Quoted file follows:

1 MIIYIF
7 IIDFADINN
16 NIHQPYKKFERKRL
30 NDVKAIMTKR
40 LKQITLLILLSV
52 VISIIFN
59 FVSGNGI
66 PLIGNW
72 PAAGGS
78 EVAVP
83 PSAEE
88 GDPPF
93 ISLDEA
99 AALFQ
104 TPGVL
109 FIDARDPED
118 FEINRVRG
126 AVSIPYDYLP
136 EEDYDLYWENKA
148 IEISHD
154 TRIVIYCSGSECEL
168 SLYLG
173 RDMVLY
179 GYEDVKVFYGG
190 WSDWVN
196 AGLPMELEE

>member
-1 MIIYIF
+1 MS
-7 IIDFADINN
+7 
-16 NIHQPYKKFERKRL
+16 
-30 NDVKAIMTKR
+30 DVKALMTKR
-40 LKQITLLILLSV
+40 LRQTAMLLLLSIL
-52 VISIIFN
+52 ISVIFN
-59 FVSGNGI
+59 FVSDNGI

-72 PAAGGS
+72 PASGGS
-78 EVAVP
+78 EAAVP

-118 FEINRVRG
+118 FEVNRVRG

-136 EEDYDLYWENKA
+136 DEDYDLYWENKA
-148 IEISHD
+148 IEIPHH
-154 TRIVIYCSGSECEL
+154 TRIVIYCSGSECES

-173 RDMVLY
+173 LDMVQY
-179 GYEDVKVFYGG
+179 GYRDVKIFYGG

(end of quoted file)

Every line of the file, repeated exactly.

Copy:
1 MIIYIF
7 IIDFADINN
16 NIHQPYKKFERKRL
30 NDVKAIMTKR
40 LKQITLLILLSV
52 VISIIFN
59 FVSGNGI
66 PLIGNW
72 PAAGGS
78 EVAVP
83 PSAEE
88 GDPPF
93 ISLDEA
99 AALFQ
104 TPGVL
109 FIDARDPED
118 FEINRVRG
126 AVSIPYDYLP
136 EEDYDLYWENKA
148 IEISHD
154 TRIVIYCSGSECEL
168 SLYLG
173 RDMVLY
179 GYEDVKVFYGG
190 WSDWVN
196 AGLPMELEE

>member
-1 MIIYIF
+1 MS
-7 IIDFADINN
+7 
-16 NIHQPYKKFERKRL
+16 
-30 NDVKAIMTKR
+30 DVKALMTKR
-40 LKQITLLILLSV
+40 LRQTAMLLLLSIL
-52 VISIIFN
+52 ISVIFN
-59 FVSGNGI
+59 FVSDNGI

-72 PAAGGS
+72 PASGGS
-78 EVAVP
+78 EAAVP

-118 FEINRVRG
+118 FEVNRVRG

-136 EEDYDLYWENKA
+136 DEDYDLYWENKA
-148 IEISHD
+148 IEIPHH
-154 TRIVIYCSGSECEL
+154 TRIVIYCSGSECES

-173 RDMVLY
+173 LDMVQY
-179 GYEDVKVFYGG
+179 GYRDVKIFYGG